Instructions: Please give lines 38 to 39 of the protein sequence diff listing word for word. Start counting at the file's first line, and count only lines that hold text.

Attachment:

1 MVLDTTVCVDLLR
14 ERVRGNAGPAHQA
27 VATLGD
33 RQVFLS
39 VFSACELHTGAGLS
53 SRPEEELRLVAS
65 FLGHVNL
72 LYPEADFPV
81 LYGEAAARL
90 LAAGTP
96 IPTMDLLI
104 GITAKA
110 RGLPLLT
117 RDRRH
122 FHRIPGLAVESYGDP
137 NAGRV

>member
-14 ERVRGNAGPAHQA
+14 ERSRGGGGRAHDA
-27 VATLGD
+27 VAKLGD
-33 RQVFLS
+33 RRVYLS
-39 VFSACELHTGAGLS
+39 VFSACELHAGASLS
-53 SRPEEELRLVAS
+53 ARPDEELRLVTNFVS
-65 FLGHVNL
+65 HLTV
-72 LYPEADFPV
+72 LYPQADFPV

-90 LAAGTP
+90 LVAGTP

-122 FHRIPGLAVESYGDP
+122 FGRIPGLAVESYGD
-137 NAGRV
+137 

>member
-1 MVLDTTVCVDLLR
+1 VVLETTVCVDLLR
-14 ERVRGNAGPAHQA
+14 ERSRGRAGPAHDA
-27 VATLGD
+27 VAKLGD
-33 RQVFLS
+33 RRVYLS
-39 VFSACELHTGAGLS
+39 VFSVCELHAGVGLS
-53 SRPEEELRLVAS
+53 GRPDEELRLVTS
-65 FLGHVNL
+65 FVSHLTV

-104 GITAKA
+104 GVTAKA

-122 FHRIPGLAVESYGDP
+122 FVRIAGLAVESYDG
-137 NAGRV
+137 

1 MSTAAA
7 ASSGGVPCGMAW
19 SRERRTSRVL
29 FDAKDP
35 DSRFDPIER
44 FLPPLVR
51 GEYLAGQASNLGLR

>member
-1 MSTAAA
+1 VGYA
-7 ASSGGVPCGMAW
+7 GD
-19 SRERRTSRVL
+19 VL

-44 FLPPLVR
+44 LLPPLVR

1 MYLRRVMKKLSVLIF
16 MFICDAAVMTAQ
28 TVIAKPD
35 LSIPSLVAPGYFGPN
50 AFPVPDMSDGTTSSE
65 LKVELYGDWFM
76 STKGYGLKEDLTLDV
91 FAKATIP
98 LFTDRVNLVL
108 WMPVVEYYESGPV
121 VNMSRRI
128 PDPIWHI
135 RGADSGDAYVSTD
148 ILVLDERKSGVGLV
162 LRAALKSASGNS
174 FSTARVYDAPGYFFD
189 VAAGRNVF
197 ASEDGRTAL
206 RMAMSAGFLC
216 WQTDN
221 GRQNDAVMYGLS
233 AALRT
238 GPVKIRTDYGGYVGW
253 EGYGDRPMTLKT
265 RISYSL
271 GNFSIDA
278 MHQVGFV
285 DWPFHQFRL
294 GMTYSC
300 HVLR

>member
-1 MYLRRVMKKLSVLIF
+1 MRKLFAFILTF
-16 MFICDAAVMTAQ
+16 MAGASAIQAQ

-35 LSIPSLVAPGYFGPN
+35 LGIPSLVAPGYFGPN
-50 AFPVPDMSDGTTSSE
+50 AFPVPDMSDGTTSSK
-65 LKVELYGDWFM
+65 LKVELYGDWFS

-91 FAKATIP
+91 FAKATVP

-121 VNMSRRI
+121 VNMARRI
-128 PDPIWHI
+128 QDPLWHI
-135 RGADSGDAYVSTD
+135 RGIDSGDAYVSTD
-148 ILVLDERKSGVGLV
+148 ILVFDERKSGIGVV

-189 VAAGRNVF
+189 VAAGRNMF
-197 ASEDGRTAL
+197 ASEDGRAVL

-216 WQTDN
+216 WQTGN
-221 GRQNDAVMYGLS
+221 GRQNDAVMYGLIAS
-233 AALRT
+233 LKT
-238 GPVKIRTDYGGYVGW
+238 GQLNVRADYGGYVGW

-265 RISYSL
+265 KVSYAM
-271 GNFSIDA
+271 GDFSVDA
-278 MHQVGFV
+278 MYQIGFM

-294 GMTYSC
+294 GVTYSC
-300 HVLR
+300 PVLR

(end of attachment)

>member
-1 MVLDTTVCVDLLR